My car bears the dusty streaks of an island-dweller, with our silty soil and the birds which will carelessly mark even the most scrupulously maintained vehicles.  I drive my Toyota like a truck, throwing boxes and bags of whatever I might need to tote into the back with abandon born of carelessness or surrender.  I keep bottles of water in the pockets affixed to the back of the seats.  At any given time, a bag of Goodwill donations spills its contents when I stash groceries.  The clerks who sometimes help me to the car pretend not to notice.  

But behind the wheel of the RAV4, I can make the drive through the Delta as easily as I might in a sleek new convertible or an oversize pick-up.  So drive I do, around the ten-miles of the loop and across the highway to Isleton.  I take the back road to the Georgiana Slough to visit my favorite farm stand and back again.  Along the old River Road, I watch for ships.  They fascinate me.   What do they carry?  Where will they berth?  From where do their enduring crews hale; and do they ever long for a home on the banks of the rivers through which they navigate?  Do they see my car and wonder what my life might be like?

I will never be a lot of things for which I used to yearn.  I will never be wealthy.  I will never have a three-story house with a broad wide porch.  I will never trod the same soil as my Syrian great-grandfather.  I will never sit on the banks of the river Lee in Ireland.  But I still dream.

Often I pull my car to the side of the levee road to photograph the big ships as they cut through the deep channels of the San Joaquin or the Sacramento.  I study the pictures later.  A time or two, I have chanced to see the same vessel in the Bay as I gaze down from the Marin Headlands.  Once I scanned the far horizon off Montara with my camera’s telephoto lens extended and saw the ghostly contours of a distant ship.  Immobilized, mesmerized, I watch the ships glide away, through the blue, into the grey, away from me.  I stand on the shore.  I cannot say for what I wait.  I only know that it has not yet come.

It’s the fifteenth day of the ninety-second month of My Year Without Complaining.  Life continues.

Just a few photos of hundreds taken over the last 3-1/2 years.  Scroll over for captions. Please enjoy.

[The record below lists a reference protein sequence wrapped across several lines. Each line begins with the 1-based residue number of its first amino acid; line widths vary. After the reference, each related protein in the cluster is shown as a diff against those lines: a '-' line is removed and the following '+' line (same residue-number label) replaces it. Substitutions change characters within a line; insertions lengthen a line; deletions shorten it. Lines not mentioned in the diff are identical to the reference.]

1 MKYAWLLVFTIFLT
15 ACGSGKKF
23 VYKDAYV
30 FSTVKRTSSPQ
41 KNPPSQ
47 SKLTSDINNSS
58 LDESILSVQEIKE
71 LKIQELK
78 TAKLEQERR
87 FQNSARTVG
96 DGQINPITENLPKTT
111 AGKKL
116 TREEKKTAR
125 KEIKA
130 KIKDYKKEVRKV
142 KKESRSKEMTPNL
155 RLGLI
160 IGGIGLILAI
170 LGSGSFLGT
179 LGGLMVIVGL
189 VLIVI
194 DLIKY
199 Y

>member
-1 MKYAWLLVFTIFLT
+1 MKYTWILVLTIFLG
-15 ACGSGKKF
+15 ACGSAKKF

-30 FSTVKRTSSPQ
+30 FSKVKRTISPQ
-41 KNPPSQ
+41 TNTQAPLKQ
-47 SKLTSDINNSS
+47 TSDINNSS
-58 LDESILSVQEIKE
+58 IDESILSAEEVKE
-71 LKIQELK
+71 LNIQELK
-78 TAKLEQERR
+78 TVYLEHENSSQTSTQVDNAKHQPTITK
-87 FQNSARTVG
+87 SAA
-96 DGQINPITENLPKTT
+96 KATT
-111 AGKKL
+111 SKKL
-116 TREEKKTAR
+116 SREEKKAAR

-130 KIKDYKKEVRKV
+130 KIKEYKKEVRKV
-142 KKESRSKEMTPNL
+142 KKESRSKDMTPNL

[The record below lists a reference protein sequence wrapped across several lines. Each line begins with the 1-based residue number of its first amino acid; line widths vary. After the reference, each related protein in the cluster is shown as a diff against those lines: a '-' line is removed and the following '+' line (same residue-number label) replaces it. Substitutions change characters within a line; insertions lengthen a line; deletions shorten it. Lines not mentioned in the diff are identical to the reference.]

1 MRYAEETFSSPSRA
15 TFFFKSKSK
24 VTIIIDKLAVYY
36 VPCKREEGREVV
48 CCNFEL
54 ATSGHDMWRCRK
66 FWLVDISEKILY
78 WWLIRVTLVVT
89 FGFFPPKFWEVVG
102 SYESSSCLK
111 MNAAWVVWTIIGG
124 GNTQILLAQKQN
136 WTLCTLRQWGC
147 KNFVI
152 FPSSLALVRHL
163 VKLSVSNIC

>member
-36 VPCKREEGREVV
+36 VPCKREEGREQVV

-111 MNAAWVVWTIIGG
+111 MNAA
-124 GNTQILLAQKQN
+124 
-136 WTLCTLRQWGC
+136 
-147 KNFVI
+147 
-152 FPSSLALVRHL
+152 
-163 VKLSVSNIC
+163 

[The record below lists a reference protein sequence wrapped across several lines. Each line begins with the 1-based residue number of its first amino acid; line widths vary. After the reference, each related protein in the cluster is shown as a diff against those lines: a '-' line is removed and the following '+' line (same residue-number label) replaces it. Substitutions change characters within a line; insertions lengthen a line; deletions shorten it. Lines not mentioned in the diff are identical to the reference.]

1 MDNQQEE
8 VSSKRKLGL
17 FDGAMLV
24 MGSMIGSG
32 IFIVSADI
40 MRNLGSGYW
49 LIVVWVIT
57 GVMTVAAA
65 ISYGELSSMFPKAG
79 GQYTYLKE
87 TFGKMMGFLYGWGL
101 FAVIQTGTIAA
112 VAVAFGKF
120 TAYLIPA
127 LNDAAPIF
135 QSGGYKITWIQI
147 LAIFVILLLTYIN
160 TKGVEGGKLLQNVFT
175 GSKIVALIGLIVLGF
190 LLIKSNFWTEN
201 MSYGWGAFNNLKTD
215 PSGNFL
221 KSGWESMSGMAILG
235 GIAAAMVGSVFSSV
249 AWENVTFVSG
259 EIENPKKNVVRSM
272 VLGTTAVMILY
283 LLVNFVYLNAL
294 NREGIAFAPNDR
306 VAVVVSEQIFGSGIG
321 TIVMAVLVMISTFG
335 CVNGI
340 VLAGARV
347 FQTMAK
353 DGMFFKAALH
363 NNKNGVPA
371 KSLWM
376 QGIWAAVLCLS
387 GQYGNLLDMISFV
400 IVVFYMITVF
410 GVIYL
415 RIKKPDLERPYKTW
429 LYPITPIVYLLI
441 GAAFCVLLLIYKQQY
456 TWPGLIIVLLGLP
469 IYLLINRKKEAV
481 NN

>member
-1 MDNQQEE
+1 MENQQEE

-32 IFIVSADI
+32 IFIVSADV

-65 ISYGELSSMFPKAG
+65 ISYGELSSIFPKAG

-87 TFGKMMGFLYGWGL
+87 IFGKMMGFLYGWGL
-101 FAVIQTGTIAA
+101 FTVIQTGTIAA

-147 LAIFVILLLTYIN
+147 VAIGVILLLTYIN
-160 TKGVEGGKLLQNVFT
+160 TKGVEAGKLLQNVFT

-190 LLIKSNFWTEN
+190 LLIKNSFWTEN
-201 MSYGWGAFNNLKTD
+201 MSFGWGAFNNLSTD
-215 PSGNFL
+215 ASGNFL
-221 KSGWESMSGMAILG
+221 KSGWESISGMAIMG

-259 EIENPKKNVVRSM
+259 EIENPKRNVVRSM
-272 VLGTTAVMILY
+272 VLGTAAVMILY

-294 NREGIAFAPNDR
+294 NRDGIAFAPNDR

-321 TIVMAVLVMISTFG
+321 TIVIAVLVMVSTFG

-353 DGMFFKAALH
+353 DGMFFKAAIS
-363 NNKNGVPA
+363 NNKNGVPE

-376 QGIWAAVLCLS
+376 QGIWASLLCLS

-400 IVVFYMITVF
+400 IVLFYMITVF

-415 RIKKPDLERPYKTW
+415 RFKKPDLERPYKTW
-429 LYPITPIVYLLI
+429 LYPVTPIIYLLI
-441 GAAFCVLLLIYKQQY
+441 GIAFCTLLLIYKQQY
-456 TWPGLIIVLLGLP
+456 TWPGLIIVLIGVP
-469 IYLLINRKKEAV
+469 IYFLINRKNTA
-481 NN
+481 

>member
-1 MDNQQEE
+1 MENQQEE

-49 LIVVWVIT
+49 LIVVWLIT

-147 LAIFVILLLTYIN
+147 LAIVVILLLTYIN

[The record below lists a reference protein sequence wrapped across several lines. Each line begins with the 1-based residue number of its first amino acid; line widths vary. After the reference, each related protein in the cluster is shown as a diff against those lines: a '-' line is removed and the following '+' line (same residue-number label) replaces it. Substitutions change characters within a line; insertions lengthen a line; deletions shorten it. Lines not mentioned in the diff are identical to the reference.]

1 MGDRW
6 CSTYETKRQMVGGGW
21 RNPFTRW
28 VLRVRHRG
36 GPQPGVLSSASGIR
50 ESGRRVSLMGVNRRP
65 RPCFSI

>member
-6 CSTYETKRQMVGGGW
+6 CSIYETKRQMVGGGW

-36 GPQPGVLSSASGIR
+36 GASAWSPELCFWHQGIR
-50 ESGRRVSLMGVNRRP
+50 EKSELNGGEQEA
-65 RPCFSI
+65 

Lucky 13

I started blogging in May of 2008.  With the waning of the summer of 2021, I realize that I’ve been at this for thirteen years.

My early entries went via email on a list serve for solo and small firm lawyers in my home state of Missouri.  After a year or so, I took that effort to a blogspot and the Saturday Musings came to life.  Each Saturday morning found me in front of my laptop, telling stories from childhood, ruminating on my week, or talking about people I had met and places that I found particularly memorable.  Eventually, I moved from Blogspot to a page on my own website, continuing the Musings through the first month of my move to California.

I started this blog in January of 2014.  For over seven years (7 x 12 + 8 = 92 months), I have been pursuing a state of being in which I can matriculate without voicing complaint.  At first, I wrote something every day.  In the last two years, my entries have waned as I struggled to recreate myself on the western seaboard — or at least, seventy miles inland from it.

My son once entered me in a contest run by the Kansas City Star to find the luckiest person in Kansas City.  I didn’t win but the newspaper did write a story about me.  They interviewed me in the office I had made in our breakfast nook, a sort of Les Nesmann office, a pass-through with my desk, bookshelf, and memorabilia in which others did not intrude.  Later they set up their equipment and photographed a family meal, complete with my son and his best friend, Chris Taggart.  I have a faded tear-sheet of that article somewhere, assuming it survived the purge.  I felt very lucky in those days.  I had recovered from a critical illness.  I had a husband, a son, a home, and a close group of friends.  

I wrote from the heady glow of love in those days.  As my life took many turns, I started writing from an urgent need for understanding.  I could barely get the sentences out fast enough.  Five decades of observation honed my voice.   But now my focus seems to have slipped from my grasp.  The golden flow of writing slows as the starkness of living overwhelms me. 

This blog has accomplished its purpose to an extent.  My urge to voice any sort of dissatisfaction with others rises to the surface less and less. Behavior must violate a fairly egregious level before I open my mouth.  Even then my heart pounds.  A new mantra beats in my spirit:  Wait wait wait wait wait.  I give everyone a thousand chances.    I whisper to my inner self:  just wait.  Just wait.  The potential for resolution hovers.  It flutters on the edge of every confrontation.  Its fragile wings stir the air.  I close my eyes and lift my face to the softness of its gentle motion.